The role of the environment in the new normal


Ten years ago the environmental agenda was still regarded by many as a fringe issue. Politically, 'green' issues were marginalised as the domain of single issue parties and pressure groups.

A report produced at the time by the Chartered Management Institute (CMI) suggested that "the business case for the environment is yet to be accepted". Managers then seemed to view the notion of 'going green' as a cost, rather than an opportunity and relatively few executives cited environmental concerns as a factor in their day-to-day decisions.

Yet today we are all well versed in the concept of global warming. We are all too well aware of the rising cost of energy and the drain on natural resources. Against this background the CMI recently undertook another study to determine whether today's managers are more environmentally friendly than their predecessors.

Unfortunately, it seems that there has been little change. OurLean and Green report suggests that business leaders still seem to think that environmental activity is nothing more than 'green wash'. It reveals that although the importance of the green agenda is well recognised, and that some executives do understand the implications of a failure to act, there are still too few organisations taking the urgent action needed to transform economies for a low-carbon future.

It's as if employers believe environmental action can wait. Almost two-thirds say that carbon management will become increasingly important in the next three years. But action needs to be taken now. The new normal environment is already with us.

According to the Committee for Climate Change, British industry is responsible for 25% of the UK's total carbon emissions, while public and commercial buildings account for a further 15%. If organisations are looking for ethical reasons to act, these are surely two.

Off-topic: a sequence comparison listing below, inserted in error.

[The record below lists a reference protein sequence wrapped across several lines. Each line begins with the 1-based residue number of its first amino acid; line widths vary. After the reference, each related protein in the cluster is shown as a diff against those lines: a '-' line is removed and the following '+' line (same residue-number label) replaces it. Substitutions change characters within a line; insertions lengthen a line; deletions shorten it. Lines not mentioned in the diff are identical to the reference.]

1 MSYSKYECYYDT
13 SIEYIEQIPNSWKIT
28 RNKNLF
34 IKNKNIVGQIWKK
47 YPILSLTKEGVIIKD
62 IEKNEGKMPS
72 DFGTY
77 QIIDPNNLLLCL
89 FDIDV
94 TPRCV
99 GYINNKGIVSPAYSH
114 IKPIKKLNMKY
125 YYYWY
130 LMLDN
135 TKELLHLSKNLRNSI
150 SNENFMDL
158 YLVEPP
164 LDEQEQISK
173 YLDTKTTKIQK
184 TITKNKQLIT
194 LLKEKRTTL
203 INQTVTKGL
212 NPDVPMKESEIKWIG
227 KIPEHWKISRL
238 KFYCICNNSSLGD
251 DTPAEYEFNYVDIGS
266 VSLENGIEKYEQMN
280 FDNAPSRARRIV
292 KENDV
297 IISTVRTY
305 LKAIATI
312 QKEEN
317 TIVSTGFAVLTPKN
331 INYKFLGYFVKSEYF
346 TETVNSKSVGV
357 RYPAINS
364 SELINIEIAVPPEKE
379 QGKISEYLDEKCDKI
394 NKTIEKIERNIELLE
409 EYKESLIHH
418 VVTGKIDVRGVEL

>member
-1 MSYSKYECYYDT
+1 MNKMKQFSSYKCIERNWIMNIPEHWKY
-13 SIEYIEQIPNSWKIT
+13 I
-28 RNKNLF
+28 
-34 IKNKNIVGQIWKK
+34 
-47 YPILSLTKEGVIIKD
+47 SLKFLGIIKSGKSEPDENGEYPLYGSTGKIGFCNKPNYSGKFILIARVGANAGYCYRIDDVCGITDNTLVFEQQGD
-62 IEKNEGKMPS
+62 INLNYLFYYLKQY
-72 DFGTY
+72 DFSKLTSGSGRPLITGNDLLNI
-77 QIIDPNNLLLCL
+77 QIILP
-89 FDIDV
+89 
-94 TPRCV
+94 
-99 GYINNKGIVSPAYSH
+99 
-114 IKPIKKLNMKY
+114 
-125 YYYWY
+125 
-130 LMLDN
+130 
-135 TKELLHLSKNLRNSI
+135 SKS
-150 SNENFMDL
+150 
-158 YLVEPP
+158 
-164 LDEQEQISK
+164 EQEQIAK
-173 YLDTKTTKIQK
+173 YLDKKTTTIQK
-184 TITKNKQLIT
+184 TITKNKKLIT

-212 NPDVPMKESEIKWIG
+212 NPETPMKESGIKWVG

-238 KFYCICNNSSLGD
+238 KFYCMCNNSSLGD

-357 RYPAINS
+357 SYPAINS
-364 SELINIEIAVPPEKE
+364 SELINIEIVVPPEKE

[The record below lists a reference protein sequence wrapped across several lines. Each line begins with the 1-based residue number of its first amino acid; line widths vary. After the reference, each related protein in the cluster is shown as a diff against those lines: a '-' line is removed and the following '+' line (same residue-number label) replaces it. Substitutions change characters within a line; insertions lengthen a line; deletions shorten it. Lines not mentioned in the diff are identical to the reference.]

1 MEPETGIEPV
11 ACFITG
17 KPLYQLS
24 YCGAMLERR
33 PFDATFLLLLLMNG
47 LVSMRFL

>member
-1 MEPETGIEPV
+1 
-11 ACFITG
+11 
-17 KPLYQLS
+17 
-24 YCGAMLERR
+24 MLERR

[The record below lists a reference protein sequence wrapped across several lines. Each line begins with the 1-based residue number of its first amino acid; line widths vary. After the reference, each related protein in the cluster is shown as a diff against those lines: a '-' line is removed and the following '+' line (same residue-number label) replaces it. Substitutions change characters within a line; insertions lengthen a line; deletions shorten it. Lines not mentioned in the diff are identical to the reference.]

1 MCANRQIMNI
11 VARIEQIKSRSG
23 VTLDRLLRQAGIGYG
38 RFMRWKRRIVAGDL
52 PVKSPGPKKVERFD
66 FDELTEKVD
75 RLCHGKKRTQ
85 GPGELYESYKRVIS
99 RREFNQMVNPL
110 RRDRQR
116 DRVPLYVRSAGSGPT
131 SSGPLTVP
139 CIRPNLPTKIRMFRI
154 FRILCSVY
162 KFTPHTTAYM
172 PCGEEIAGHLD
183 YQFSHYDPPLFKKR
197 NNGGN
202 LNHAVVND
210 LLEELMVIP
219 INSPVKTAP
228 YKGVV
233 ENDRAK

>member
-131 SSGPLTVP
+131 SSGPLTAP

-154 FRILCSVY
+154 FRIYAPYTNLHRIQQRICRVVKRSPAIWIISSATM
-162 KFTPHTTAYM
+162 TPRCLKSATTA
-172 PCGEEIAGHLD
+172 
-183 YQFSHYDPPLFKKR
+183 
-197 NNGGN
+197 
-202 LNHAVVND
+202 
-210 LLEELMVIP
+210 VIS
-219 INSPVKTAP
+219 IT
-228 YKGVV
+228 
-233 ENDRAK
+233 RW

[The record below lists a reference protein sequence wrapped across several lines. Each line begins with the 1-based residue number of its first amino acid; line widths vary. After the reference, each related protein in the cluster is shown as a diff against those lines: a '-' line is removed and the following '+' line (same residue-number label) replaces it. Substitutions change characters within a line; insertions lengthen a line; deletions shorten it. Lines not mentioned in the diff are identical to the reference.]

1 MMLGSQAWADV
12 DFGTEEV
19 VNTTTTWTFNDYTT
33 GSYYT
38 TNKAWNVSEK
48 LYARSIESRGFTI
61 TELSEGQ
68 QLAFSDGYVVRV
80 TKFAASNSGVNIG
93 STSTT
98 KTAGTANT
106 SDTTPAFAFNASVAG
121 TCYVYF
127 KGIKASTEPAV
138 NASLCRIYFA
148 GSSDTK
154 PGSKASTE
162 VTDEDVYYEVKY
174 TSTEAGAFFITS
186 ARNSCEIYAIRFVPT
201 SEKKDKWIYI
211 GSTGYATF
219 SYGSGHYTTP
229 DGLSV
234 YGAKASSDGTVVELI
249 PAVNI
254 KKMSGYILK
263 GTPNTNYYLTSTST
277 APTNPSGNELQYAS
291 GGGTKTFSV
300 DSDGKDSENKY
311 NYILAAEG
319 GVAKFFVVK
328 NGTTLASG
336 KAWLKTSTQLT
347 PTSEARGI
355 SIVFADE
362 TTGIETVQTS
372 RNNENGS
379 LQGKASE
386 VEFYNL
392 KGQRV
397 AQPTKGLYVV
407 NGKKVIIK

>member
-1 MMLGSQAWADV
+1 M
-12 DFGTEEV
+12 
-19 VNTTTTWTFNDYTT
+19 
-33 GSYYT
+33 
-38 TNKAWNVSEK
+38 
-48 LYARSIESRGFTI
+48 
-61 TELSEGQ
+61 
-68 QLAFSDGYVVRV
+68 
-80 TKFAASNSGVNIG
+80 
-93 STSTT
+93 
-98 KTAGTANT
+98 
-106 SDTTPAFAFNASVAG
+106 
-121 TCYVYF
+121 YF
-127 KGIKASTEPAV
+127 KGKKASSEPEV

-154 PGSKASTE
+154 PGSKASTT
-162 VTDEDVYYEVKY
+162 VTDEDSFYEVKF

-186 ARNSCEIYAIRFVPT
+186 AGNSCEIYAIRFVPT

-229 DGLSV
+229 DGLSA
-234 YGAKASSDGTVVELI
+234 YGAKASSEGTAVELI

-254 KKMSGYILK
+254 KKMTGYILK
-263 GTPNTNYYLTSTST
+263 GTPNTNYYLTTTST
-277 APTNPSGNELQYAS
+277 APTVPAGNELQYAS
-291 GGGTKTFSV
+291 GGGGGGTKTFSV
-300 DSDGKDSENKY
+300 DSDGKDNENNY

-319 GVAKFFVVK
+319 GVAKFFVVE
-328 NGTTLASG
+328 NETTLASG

Evidence from the report suggests that the majority of organisations focus on energy usage in buildings. But what about fuel? With prices set to continue rising in the long-term, what's good for the environment is also good for the bottom line.

It's a message that has been taken on board by organisations such as Royal Mail in the UK. With 33,000 vehicles in its fleet, carbon management has been on the agenda for some time and after a transport review, the company recently announced a reduction in its carbon footprint by 120,000 tonnes per year. Not only does this help the environment but, by training staff to drive in a more efficient way, consumption of fuel – and with it, the cost of petrol – has dropped.

And while reducing the cost of fuel consumption is a strong argument in the case for going green, there are a number of other drivers that managers should be focusing on for the good of their business.

Forty six per cent of respondents to the survey for the report stated, for example, that regulatory compliance cannot be ignored. Of course this affects managers in different sectors in different way.

The European WEEE Directive crosses boundaries when it comes to the disposal of electrical goods. Yet national governments are also taking action. In July the UK's Department for the Environment, Food and Rural Affairs launched a consultation on proposals for new regulator-imposed civil sanctions in environmental cases. The message could not be clearer – environmental inaction may well result in costly court action.

At the same time managers cannot afford to ignore the will of their customers. A key management skill involves adapting activities to meet consumer requirements and unless this skill is mastered, businesses will suffer.

The CMI research shows that 58% of respondents argue that customer engagement is a critical factor behind their green decisions. Winning over potential customers is the key driver for 62%. In other words, there is some recognition that by 'going green', managers stand to build more profitable, successful, organisations.